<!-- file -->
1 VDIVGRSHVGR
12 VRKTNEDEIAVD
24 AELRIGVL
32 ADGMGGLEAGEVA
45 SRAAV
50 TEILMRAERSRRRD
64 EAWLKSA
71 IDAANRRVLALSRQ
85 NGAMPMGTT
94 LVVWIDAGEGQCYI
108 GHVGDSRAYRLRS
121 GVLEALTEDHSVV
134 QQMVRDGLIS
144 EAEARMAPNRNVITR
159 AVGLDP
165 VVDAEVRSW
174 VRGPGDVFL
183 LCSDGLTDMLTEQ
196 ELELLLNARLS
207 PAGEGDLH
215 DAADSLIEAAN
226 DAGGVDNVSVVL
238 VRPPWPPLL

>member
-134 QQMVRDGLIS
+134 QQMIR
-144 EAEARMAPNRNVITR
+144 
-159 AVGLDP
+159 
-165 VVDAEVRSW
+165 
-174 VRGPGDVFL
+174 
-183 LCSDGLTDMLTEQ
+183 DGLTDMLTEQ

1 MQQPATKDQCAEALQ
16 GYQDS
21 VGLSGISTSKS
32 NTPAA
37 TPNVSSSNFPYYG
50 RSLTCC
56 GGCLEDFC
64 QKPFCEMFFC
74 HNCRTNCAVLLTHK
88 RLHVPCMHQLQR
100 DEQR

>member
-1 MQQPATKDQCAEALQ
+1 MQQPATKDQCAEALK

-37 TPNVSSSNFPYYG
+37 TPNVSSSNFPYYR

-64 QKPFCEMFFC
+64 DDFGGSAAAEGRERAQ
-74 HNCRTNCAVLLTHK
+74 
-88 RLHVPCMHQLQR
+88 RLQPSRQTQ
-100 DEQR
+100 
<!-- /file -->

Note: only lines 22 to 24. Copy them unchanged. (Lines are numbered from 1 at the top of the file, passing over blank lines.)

226 DAGGVDNVSVVL
238 VRPPWPPLL

>member